Yeah, that was my first thought, when did $250K a year define you as rich?
Sure in many parts of the US, that is a lot of money and you can live comfortably...but not excessive.
But in other parts, that is NOT a high salary....especially in the larger metropolitan areas on the east and west coast.
Well, median salary in Seattle is 80k, so yeah, I think if you're making 250k you're doing ok and making substantially more than the average.
Previously at least there's no state income tax in WA, so let's say after deductions etc, your federal income tax rate is around 30%. Let's round it up to 35% to cover other random deductions. Hell, even 40% to be ridiculously safe.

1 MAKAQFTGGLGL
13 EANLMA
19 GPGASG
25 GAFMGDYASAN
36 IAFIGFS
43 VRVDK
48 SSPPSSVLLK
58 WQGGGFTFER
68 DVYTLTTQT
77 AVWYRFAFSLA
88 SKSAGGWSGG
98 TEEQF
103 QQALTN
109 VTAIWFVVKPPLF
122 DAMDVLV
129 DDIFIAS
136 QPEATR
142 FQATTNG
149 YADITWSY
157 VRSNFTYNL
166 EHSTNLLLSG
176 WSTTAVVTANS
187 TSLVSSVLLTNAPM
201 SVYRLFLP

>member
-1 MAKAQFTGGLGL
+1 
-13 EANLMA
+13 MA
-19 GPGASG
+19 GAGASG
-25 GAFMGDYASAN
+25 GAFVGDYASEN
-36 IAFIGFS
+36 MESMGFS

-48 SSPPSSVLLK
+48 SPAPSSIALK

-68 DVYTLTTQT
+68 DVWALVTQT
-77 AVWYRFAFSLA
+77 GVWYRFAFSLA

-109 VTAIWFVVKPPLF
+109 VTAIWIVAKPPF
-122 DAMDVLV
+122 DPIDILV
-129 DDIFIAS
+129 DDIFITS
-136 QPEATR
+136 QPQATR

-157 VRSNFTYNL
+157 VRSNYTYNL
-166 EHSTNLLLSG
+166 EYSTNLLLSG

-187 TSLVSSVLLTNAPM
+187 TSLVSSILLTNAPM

250k minus 40% taxes/social security/medi*/health insurance/etc = 150k take home.
Going by the old rule of thumb, 1/4 of your take home pay to pay for housing is up to 37.5k a year or $3100 a month. That should cover you buying a home that's somewhere around 600k-800k+.
150k take home - 37.5k a year for housing leaves you with $112,500 for food, transportation, creature comforts, saving, retirement, etc.
Why not order a maxed out Tesla Model S (160k) why you're at it. That'll cost you about $2400/mon.
Now you're down to $83,700.
Utilities for that big house and electric car--$600/mon?
Let's say food and drink costs on average $100 a day, 365 days a year.
$40,000 of pretty much totally disposable "fuck you" money AFTER spending lavishly on car, housing, and food. That right there is close to the median salary in many states.
I'd say that counts as rich. Not NBA superstar or Hollywood moviestar rich (many of whom, it should be noted, borrow huge amounts of money and go bankrupt), but yeah, you're a 1%%er.
* and if you actually spend money frugally or even not lavishly you could have a lot, lot more disposable cash.